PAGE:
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am i being over sensitive?

(14 Posts)
BooyhooRemembering Thu 08-Nov-12 21:07:02

my local newspaper ran an article this week telling of how pregnancy outside of marriage was dealt with in the late 1600's and 1700's.

it is titled "when unwed mothers lost more than benefits" (no mention of the unwed fathers!!) and starts with

"this month Iain Duncan Smith, secretary of state for Work and Pensions complained that problem families on benefits have too many children. But the problem of unmarried mothers and absent fathers (implying that families on benefits are all made up of unmarried mothers and absent fathers?) is not a new one as scholars trawling old archives of (my local paper) well know.

Nowadays lone teenage mothers and their children receive state financial support and accommodation, (do they? all of them? really? news to me- i thought you had to apply and qualify for it) although due to recession these provisions are soon to become less generous (generous?) "

it then goes on to say at a later point in reference to pregnancy occuring outside of marriage "these misfortunes happen in the best of families, and it is prudent not to point a finger, or stand in judgement"

i am a lone parent and was a teenage mother. it isn't the main bulk of the article detailing what would happen to the babies and unwed mothers that has pissed me off it's the shit before it and the fucking patronising comment at the end. i want to write in and comment but as usual cannot articlute my thoughts in a way that would have any effect. but first i want to know if i'm being over sensitive or is this sexist/benefit bashing/patronising shite?

BooyhooRemembering Thu 08-Nov-12 21:07:56

btw i would link to the article but it costs to view it online.

TheDoctrineOfSnatch Fri 09-Nov-12 00:10:05

It doesn't sound over sensitjve, no.

ArtexMonkey Fri 09-Nov-12 00:24:29

Message withdrawn at poster's request.

BooyhooRemembering Fri 09-Nov-12 00:40:11

i will confess that i dont usually buy this paper except i was in it this week blush and i wanted to show the dcs, then i had a scan through after they went to bed and this article caught my eye. the basic gist of the story was that a town in our local area discovered that people were killing and secretly burying babies born to unwed mothers in newly dug graves during the night. to try and prevent this they would (as soon as pregnancy was detected in an unwed mother) make her come to the church and force her to name the father, both would be forced to confess their sin infront of the whole congregation of the church. refusal to comply would lead to them being barred from church and that meant the whole community aswell.

there is another part i missed out in my OP. it says, "nowadays in the 21st century, the Department of Work and Pensions deals with this problem (children born out of wedlock) in a much more humane fashion" angry

i'm wording a letter in my head. this has pissed me off so much. there are parts of my town that are classified as deprived areas and lots of council estates ( i used to live in one) and many of the people living there are lone parents. the thought of any of them reading this and being made to feel like they are a 'problem' to be dealt with disgusts me.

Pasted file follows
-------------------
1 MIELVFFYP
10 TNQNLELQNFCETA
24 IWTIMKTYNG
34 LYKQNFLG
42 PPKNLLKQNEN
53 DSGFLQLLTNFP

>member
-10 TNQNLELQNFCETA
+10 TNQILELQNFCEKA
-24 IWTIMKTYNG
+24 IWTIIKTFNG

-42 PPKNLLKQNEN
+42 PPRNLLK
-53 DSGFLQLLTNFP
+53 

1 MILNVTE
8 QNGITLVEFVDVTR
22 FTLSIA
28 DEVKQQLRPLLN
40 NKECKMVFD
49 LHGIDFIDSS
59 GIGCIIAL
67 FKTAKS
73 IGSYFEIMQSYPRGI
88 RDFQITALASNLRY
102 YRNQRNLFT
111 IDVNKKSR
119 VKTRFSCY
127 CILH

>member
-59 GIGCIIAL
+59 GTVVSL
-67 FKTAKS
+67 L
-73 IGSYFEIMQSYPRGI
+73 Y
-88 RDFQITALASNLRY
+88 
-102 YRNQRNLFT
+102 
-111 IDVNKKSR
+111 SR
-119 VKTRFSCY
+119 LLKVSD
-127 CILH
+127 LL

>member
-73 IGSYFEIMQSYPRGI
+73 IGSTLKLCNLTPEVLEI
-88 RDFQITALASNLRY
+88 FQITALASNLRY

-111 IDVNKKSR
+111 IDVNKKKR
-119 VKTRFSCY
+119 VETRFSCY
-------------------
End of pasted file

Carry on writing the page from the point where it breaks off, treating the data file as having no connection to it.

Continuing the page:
ArtexMonkey Fri 09-Nov-12 00:45:47

Message withdrawn at poster's request.

TheDoctrineOfSnatch Fri 09-Nov-12 07:13:42

Yuk, "the problem", yuk.

Yeah, we deal with "the problems" of varied races, varied sexualities, women wanting the vote etc a bit differently as well , funnily enough.

StewieGriffinsMom Fri 09-Nov-12 11:51:17

Message withdrawn at poster's request.

Portofino Fri 09-Nov-12 11:57:49

Oh - the whole Tess of the D'Urbervilles thing! I was most shocked when doing my family tree, that this didn't seem to happen at all. That especially in country areas, the baby was normally baptised and the woman went on to marry the father or someone else entirely later, or not. Sometimes there were numerous children. It seems like this "shame" thing came along much, much later, and in reality, for much of the time it was just dealt with as one of those practical problems. Obviously support would more likely have come from the extended family or the parish than central funds at that time though.

Portofino Fri 09-Nov-12 11:59:25

And No, you are not being over sensitive - it is a horrible, snidy piece of writing.

BooyhooRemembering Fri 09-Nov-12 13:16:47

thank you all. i wasn't sure if i was or not. i'm going to get that email written over the weekend. would appreciate any suggestions as to what points to include as no doubt i'll leave loads out.

LastMangoInParis Sat 10-Nov-12 18:04:28

No you're not being over sensitive (Artex's Alan Partridge comparison is very apt! grin)
I see quite a lot of very dubious media crap implying that if not all then most single mothers are needy, supported by the state, etc. (and very little about e.g. how women have always brought up and supported children alone). That article is outstanding in its crassness, though.
I'm not sure whether it would be better to complain or to write something better, more accurate, more interesting and well researched and send it to your local rag: politely see if they'll publish that in future?

Leafmould Sat 10-Nov-12 19:04:23

Misfortune. That is the bit that pissses me off. The assumption that pregnancy out of wedlock is unlucky.

I am not married and consider myself lucky to have given birth and being in the process of bringing up kids.

these days, in the case of rape, we are able to chose whether to abort or not. In times gone by, were mothers in this situation unlucky? Or victims of a society which punished women for men's wrong doing?


kickassangel Sat 10-Nov-12 19:14:25

There is no such thing as being over sensitive. If someone upsets your sensibilities, they have upset you, and they need to recognize that

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